The Federal Circuit Decision

The Federal Circuit decision was authored by Judge Dyk, and joined by Judges Taranto and Hughes, and affirmed the district court’s obviousness determination.

Judge Dyk began the analysis by highlighting the distinction between the genus disclosed and claimed in the ’800 patent and the species-type claims at issue in the ’770 patent. Judge Dyk emphasized that “[i]t is well-settled that a narrow species can be non-obvious and patent eligible despite a patent on its genus [and an] earlier disclosure of a genus does not necessarily prevent patenting of a species member of the genus.” He emphasized that, especially in the personalized medicine space “a rejection likely would not be appropriate where the new patient subset displayed unexpected results.”

Yet, the Federal Circuit agreed with the district court that in this case unexpected results were not sufficient to outweigh the evidence of obviousness. The Federal Circuit reviewed the prior art and expert testimony and agreed with the district court’s conclusion that Prometheus’ evidence of improved efficacy in the recited subpopulations were not unexpected. Citing its recent OTDP decision in AbbVie v. Kennedy Inst. of Rheumatology Trust, the Federal Circuit noted that “[t]he record contains abundant evidence that there was a limited number of known parameters [involved in the treatment of IBS] and it would have been obvious to combine the teachings as to each parameter.”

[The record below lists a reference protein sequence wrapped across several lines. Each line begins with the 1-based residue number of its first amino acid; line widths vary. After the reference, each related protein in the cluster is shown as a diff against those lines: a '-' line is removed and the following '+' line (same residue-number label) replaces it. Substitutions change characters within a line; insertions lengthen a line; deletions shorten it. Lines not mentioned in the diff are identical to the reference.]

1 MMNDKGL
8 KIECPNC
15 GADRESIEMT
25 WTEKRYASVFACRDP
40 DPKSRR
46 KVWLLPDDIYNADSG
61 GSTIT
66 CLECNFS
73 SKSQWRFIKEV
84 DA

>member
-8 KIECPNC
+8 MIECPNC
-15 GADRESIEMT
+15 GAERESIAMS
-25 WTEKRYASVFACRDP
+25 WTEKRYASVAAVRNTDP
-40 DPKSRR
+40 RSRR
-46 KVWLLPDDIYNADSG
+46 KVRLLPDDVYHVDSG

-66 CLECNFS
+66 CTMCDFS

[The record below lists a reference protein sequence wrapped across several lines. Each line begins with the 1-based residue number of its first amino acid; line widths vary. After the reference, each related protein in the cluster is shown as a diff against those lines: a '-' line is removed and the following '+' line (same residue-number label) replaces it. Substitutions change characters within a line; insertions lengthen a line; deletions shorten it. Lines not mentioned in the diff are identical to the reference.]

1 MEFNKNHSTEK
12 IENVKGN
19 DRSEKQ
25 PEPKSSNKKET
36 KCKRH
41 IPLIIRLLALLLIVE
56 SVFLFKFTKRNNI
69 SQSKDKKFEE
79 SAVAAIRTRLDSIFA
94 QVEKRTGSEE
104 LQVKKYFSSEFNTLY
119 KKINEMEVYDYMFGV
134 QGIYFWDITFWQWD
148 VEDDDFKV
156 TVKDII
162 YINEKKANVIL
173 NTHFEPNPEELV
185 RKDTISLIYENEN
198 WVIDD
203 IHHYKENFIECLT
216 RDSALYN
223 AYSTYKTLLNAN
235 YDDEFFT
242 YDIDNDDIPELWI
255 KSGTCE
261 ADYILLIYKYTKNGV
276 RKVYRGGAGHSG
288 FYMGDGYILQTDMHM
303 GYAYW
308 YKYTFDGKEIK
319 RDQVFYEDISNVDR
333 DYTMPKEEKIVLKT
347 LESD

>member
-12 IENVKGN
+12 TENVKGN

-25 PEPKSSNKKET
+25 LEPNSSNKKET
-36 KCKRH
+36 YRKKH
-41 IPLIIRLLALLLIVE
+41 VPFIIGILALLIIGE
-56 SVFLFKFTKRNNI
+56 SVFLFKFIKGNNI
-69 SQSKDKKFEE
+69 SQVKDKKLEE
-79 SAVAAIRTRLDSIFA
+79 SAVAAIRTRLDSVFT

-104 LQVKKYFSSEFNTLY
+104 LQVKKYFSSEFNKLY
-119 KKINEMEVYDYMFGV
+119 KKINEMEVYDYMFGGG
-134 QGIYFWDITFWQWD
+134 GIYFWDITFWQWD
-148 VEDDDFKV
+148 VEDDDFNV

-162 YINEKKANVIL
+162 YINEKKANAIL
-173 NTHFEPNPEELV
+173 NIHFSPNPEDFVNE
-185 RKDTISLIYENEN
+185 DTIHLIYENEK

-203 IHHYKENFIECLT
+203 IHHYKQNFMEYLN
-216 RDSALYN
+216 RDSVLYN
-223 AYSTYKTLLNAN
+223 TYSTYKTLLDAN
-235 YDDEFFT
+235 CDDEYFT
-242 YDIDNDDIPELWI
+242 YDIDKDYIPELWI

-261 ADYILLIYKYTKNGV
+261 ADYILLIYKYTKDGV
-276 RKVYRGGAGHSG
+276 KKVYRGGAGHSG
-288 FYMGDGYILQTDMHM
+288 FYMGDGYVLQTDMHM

Here, it would have been obvious for a person having ordinary skill in the art reading the ’800 patent to treat female patients with IBS-D who had symptoms for at least six months and who had experienced at least moderate pain. As discussed above, these limitations are directed to a known type of IBS, to treating the gender that predominantly experiences IBS, to treating patients with a characteristic that is always or almost always evaluated in establishing IBS, and to assessing symptoms for a duration of time that was common in diagnosing patients with IBS.